Azathioprine (By injection)
Antirheumatic, Cytotoxic (About this – PubMed Health)
Uses of This Medicine
Azathioprine injection is used to prevent rejection of a transplanted kidney. It belongs to the group of medicines known as immunosuppressive agents. Azathioprine will lower the body’s natural immunity in patients who receive transplants to prevent rejection of the new kidney. It is also used to relieve joint pain and swelling for patients with rheumatoid arthritis.
This medicine is to be given only by or under the immediate supervision of your doctor.
Other uses (PubMed Health)
How To Use
Your doctor will prescribe your dose and schedule. This medicine is given through a needle placed in a vein.
A nurse or other health provider will give you this medicine.
Your doctor will give you a few doses of this medicine until your condition improves, and then switch you to an oral medicine that works the same way. If you have any questions about this, talk to your doctor.
Drugs and Foods to Avoid
Ask your doctor or pharmacist before using any other medicine, including over-the-counter medicines, vitamins, and herbal products.
Some medicines can affect how azathioprine works. Tell your doctor if you are also using allopurinol, cotrimoxazole, mercaptopurine, mesalamine, olsalazine, ribavirin, sulfasalazine, a blood thinner (such as warfarin), or blood pressure medicines (ACE inhibitors).
When Not To Use
This medicine is not right for everyone. You should not receive this medicine if you had an allergic reaction to azathioprine, or if you are pregnant.
It is not safe to take this medicine during pregnancy. It could harm an unborn baby. Tell your doctor right away if you become pregnant.
Tell your doctor if you are breastfeeding, or if you have kidney disease, Crohn disease or bowel problems, blood or bone marrow problems (such as anemia, low white blood cells, or low platelets in the blood), or any type of infection.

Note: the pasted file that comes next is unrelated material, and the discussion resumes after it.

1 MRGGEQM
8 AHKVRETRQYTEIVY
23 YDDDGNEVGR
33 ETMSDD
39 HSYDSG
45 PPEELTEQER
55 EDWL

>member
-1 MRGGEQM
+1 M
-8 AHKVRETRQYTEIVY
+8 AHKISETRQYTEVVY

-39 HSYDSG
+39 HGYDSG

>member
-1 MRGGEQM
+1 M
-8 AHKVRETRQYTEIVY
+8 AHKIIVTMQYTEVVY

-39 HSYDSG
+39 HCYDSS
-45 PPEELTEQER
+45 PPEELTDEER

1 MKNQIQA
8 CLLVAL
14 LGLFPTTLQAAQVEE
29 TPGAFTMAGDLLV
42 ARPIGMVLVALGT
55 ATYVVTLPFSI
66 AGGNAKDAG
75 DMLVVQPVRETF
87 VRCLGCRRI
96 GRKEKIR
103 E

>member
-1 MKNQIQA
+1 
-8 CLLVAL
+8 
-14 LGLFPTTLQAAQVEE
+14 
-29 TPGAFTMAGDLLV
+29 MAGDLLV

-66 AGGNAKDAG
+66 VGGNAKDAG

This medicine may cause the following problems:Higher risk of skin cancer or lymphoma Higher risk of infection, including progressive multifocal leukoencephalopathy (PML) Serious intestinal allergic reactions
Use sunscreen with a sun protection factor (SPF) of at least 15 when you are outdoors. Wear protective clothing and hats, and stay out of direct sunlight between the hours of 10 a.m. and 3 p.m. Avoid sunlamps and tanning beds.
This medicine may make you bleed, bruise, or get infections more easily. Take precautions to prevent illness and injury. Wash your hands often.
Your doctor will do lab tests at regular visits to check on the effects of this medicine. Keep all appointments.
Possible side effects
Summary More details
Call your doctor right away if you notice any of these side effects:
Lightheadedness or fainting
Sores on the skin
Unusual bleeding, bruising, or weakness
If you notice these less serious side effects, talk with your doctor:
Joint or muscle pain
Sores or white patches on your lips, mouth, or throat
If you notice other side effects that you think are caused by this medicine, tell your doctor.
Call your doctor for medical advice about side effects. You may report side effects to FDA at 1-800-FDA-1088.
More side effects of this drug
Brand names include
There may be other brand names for this medicine.